Home Studies: What Are They and Why Are They Important?
All Adoption Stories
Recognizing Adoption Awareness Month
The future for an orphan with albinism in China is bleak. Once aged out, these children face the prospect of being shunned in every aspect of their society.
Twins Ally (RK# 34670) and Greg, 10 (RK# 34671) are diagnosed with albinism. They were abandoned when they were only four days old. For the first six months of their lives they moved between foster homes before settling down with the same foster family for just short of nine years. Ally and Greg were recently moved from this foster home last August because their foster “grandparents” felt they were too old to continue caring for them. Their “grandparents” were important to them and they still visit them on the weekends. In their new foster home, Greg and Ally are becoming much more mature and sensible. They say that they feel the warmth of being cared for in a way that they hadn’t before. They also have seen love when other children at the orphanage have been adopted by their forever families. They want to be adopted and experience that same feeling.
Both Ally and Greg have developed well. By the age of 1.5 years old Greg was able to say some simple words and sentences clearly. By the age of 2, he was able to walk steadily. Ally was a bit faster and was able to speak at 15 months old. From a young age, Ally enjoyed playing with others. When she was 10 months old she would communicate through body language a desire to be held and taken outside.
Greg and Ally are described as being very active. Between the ages of 3 to 6, they loved to be outside and play tag together. They played often with other children and got along well with them. Ally was described as curious and adventurous at this age. Both children had good imitating ability. The caretakers say Ally learned just as fast, if not faster, than those her age. They said that Greg would need others to show him how to perform a task (i.e. tie his shoes) a few times before he could grasp it fully and do it on his own.
Both children are currently in fourth grade in an elementary school in their village. The teachers say that their grades are not great because of their poor eyesight associated with their albinism, but they are both clever and active. The caretakers say that sometimes the twins seem to be telepathic because of how in-tune to each other they are. When one doesn’t feel well, the other feels it too. Ally had trouble adjusting to school in the beginning, but is now comfortable thanks to the support she receives from her teachers, classmates, and her brother. Both children love to play outside at school. Greg has good coordination and is very interested in sports, especially basketball and swimming. Ally enjoys riding her bike, jumping rope, and dancing. They both enjoy school and get along well with their classmates. Ally and Greg are very clever.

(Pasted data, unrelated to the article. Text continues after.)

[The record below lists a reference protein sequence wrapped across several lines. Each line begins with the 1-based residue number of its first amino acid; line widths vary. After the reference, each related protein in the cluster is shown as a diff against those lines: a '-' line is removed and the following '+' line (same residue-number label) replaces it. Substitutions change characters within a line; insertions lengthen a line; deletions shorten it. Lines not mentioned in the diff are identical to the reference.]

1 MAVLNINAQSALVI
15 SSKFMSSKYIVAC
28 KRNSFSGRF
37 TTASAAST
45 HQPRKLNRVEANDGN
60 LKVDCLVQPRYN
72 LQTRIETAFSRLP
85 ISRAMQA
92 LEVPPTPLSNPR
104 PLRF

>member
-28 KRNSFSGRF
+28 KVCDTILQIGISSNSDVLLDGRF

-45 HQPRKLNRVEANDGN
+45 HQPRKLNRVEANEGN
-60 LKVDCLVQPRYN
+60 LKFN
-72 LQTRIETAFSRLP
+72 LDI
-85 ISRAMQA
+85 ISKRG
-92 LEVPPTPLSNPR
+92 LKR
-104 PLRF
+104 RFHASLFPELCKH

Need a little encouragment while considering if Ally and Greg could be your children? Take a moment to read a wonderful story about adopting a child with Albinism!
Read more about NOAH, the National Organization for Albinism and Hypopigmentation and incredible support organization for families raising children with Albinism.
We have a very active program in China and can work with US families in all states. We have lots of waiting children and welcome new families who are open to adopting an older child or those with special needs. We work with married couples, single women and as of 3/1/16 with highly qualified single men. We sponsor hosting programs for older Chinese o...Learn more, see kids, or contact agency 8630 Fenton St. Suite 310 Maryland
Thousands of children wait, their only special need being their age
Virtual twins are more than twice as hard as children that are nice and spaced out but sometimes you just have to take a leap and go for it
As pricy as adoption can be, it's not impossible.
There are a lot of hurry up and wait moments in the journey but it is worth it in the end
For children with special needs, summer camps are the perfect time to make connections
Once you commit, the waiting is the hardest part
Thoughts and advice from an incredible advocate families.
A heartfelt letter to a daughter's foster mom in Thailand, who cared for her in the six years she waited to join a family